Updated: Apr 16, 2020
The boundaries between where you rest and where you work have been blurred.
As we look forward to a world where COVID-19 is said and done, many of us will have created new lifestyle habits, some of which we may wish to keep in our lives. Businesses, employers and employees have discovered productive solutions for remote working.
As the cost, energy and environmental benefits of ‘smart working’ are uncovered, some people may integrate this into their professional lives on an ongoing basis. A few months ago working from home was a real treat saving you time, energy, a retreat from the distractions of daily office life and the drain of your daily rush hour. Now that remote working has become the new norm, our outlook has evolved. You may be juggling kids, cooking, fitness, work and rest, but this is the time to ensure you are creating positive and productive habits.
Let us look at how you can make the most of working from home with four simple yet hugely effective steps:
Get dressed and leave the house
Ok, I do not mean you have to sit in your kitchen wearing a stiff suit, but staying in your PJ’s or workout gear all day is bad for your mental health. Sound familiar? Today, we create a small, accessible change that enables you to separate your personal time from your professional time. Leave the house if it is safe to do so. Even if you walk to the end of your road or stand outside for a minute or two, let the fresh air hit your face.
Create a timetable
Take control of your day, instead of letting it take control of you. This is a really important part of the process. It enables you to ensure you fit everything important into your life including exercise, eating, work tasks and time with your family and friends (even if it is virtual time).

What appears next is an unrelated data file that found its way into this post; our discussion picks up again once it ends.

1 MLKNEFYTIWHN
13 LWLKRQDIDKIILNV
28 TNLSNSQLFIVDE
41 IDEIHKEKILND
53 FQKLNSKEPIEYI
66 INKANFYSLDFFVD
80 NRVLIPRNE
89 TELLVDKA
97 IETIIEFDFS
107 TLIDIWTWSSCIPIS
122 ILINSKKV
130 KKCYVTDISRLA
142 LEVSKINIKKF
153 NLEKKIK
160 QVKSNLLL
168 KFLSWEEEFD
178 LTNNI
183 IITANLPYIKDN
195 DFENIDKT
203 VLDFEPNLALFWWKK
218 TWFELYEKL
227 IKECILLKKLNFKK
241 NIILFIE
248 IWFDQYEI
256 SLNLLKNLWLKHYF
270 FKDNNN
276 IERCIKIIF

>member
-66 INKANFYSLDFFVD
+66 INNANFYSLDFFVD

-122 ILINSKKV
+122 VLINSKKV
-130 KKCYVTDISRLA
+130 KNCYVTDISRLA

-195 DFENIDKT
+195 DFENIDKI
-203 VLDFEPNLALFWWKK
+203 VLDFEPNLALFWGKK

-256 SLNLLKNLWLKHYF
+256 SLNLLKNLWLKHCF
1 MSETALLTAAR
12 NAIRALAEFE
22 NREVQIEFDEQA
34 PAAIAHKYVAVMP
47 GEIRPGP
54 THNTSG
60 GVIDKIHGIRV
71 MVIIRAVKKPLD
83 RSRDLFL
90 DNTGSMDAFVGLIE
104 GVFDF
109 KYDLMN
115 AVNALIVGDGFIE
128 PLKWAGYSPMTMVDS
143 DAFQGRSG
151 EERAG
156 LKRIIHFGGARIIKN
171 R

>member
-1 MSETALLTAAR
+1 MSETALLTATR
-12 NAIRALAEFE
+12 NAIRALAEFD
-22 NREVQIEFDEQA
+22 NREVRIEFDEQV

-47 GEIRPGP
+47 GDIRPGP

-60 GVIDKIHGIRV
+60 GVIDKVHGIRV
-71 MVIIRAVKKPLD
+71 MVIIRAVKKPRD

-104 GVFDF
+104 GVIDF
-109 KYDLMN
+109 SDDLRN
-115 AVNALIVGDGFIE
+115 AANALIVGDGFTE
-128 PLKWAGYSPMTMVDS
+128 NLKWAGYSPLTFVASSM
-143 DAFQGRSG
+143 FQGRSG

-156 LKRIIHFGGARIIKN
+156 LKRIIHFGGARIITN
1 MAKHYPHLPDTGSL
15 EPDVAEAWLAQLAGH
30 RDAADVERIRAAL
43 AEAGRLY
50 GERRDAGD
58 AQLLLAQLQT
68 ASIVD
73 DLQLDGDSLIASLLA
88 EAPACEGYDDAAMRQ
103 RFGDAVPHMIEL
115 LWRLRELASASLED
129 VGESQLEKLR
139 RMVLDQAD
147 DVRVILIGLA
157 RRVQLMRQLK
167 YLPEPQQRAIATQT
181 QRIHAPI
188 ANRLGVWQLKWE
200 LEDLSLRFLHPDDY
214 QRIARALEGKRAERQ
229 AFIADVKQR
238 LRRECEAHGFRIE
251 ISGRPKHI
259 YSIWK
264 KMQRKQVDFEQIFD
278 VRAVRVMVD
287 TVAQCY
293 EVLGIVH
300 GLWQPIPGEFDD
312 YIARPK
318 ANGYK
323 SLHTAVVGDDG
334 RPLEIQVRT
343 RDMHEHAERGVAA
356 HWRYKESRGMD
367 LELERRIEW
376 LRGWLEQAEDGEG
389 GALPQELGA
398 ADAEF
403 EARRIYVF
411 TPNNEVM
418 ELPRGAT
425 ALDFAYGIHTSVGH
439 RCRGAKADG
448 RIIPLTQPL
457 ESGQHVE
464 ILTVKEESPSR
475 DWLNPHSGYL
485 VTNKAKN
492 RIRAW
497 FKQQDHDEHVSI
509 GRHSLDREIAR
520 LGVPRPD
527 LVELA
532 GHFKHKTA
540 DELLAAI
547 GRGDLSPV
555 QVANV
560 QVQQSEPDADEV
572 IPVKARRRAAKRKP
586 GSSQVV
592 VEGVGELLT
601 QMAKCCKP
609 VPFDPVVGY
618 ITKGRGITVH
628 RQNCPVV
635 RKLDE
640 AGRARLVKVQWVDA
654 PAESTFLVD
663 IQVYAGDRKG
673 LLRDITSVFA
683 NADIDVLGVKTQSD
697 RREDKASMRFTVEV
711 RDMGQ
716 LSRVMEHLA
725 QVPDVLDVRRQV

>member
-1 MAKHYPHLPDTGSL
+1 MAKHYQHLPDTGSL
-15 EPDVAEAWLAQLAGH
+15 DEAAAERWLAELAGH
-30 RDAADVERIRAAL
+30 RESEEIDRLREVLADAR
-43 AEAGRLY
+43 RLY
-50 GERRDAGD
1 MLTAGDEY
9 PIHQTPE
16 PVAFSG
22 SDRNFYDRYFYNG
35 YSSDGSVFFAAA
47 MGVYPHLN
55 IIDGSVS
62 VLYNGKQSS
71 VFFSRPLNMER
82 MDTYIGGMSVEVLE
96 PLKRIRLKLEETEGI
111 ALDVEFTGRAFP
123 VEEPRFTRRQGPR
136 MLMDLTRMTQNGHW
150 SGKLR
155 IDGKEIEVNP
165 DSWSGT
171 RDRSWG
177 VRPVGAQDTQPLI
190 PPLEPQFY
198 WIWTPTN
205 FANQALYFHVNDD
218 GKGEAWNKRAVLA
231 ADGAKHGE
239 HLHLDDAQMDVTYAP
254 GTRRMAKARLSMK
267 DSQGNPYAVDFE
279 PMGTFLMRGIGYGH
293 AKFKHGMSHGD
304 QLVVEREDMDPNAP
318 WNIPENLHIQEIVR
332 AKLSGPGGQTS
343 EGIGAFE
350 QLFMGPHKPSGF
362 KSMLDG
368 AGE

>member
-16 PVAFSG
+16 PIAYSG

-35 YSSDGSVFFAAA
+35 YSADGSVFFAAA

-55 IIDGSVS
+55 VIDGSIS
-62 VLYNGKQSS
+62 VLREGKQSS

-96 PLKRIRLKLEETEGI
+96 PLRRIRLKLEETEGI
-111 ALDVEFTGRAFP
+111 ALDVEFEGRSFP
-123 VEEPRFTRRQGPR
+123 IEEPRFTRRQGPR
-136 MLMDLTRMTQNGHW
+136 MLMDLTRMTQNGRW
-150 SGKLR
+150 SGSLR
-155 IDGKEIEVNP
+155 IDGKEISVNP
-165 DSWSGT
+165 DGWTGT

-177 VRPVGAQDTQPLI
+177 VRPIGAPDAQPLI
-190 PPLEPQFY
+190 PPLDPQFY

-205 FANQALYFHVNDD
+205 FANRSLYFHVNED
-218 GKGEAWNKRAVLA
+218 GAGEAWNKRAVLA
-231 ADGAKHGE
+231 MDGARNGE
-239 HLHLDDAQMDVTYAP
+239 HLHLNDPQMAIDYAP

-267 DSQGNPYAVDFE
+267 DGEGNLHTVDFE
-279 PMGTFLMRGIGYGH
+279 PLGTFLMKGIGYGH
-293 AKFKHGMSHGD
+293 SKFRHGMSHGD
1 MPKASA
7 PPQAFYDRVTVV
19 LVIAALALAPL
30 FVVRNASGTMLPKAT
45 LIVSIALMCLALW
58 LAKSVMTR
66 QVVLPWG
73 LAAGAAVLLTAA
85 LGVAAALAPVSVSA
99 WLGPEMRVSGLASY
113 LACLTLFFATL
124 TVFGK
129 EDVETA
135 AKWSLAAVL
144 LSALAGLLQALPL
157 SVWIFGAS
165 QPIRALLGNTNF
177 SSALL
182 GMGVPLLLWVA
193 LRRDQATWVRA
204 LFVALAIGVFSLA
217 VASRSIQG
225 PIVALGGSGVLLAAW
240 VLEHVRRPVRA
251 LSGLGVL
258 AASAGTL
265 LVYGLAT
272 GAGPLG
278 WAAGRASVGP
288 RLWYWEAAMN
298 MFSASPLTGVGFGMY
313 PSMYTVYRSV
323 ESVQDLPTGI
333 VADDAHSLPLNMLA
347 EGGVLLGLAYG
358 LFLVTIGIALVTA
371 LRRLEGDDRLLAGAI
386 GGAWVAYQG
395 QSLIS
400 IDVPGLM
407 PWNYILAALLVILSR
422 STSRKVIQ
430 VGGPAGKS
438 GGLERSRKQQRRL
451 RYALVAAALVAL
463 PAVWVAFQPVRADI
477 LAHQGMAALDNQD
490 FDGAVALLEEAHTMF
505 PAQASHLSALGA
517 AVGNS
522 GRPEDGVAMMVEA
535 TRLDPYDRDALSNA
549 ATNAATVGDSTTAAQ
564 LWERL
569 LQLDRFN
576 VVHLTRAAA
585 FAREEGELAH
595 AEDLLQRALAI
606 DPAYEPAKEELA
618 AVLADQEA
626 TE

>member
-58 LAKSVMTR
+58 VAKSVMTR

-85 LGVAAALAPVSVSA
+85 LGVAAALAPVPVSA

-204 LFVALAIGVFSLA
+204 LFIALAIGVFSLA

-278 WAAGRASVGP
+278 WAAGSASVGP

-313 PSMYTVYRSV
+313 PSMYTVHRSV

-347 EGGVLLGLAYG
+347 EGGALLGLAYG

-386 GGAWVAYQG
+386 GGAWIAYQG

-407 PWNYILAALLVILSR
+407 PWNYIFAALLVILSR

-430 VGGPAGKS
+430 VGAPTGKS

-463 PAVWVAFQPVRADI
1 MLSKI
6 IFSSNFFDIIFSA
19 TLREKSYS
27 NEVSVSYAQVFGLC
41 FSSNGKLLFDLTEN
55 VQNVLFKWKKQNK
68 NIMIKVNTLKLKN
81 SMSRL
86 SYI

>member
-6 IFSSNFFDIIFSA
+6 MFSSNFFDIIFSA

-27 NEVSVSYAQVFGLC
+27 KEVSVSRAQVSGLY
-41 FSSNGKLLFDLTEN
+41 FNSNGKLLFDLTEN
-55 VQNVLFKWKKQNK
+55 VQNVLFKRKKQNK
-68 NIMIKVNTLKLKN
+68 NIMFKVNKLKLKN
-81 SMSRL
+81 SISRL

An example ‘work from home’ timetable;
0900 Work Time
1300 Lunch Break, with a walk
1400 Back to Work
1800 Family Time
Other people in the house need to know you are ‘at work’ during your allotted hours.
Separate your workspace
Create a work haven, a quiet and productive place. You may be working from home with a partner or housemate, I do suggest you use separate rooms where possible. Some people have a ‘meeting room’ where they can take calls without distracting the other person.
Your end of the day ritual
Tidy room, tidy mind. If you use the room for non-work related purposes outside of office hours, clear every single work item into a box at the end of the day. This ritual will prepare you for personal time. With your work tools out of sight and out of mind, you enable yourself to rest and reset. Change into comfortable clothing to tell your body it is time to unwind. Seeing as you would usually be commuting at this point, you can make time for a 10-minute meditation. If you haven’t yet tried it because previous routines haven’t allowed it, now is the time to integrate this into your life. This will enable you to switch off from your thoughts throughout the day and reset into relaxation mode so that you can enjoy your evening.
These four small changes to your routine will make the difference between a positive, productive experience instead of blurring each day into one continuous mess. If you start with one step, it has to be the schedule. Like anything, working from home can impact your mental health hugely. Removing chaos by creating structure will allow this impact of working from home in isolation to be positive, professional and productive.